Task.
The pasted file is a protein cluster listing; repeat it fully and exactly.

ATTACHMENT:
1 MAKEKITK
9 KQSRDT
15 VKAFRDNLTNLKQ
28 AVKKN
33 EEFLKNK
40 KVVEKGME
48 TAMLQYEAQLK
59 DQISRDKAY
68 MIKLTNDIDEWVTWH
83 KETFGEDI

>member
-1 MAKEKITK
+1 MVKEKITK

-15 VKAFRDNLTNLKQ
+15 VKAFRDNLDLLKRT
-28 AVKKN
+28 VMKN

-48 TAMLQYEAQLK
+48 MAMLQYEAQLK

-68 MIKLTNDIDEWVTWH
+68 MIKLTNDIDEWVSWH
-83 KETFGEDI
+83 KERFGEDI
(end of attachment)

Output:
1 MAKEKITK
9 KQSRDT
15 VKAFRDNLTNLKQ
28 AVKKN
33 EEFLKNK
40 KVVEKGME
48 TAMLQYEAQLK
59 DQISRDKAY
68 MIKLTNDIDEWVTWH
83 KETFGEDI

>member
-1 MAKEKITK
+1 MVKEKITK

-15 VKAFRDNLTNLKQ
+15 VKAFRDNLDLLKRT
-28 AVKKN
+28 VMKN

-48 TAMLQYEAQLK
+48 MAMLQYEAQLK

-68 MIKLTNDIDEWVTWH
+68 MIKLTNDIDEWVSWH
-83 KETFGEDI
+83 KERFGEDI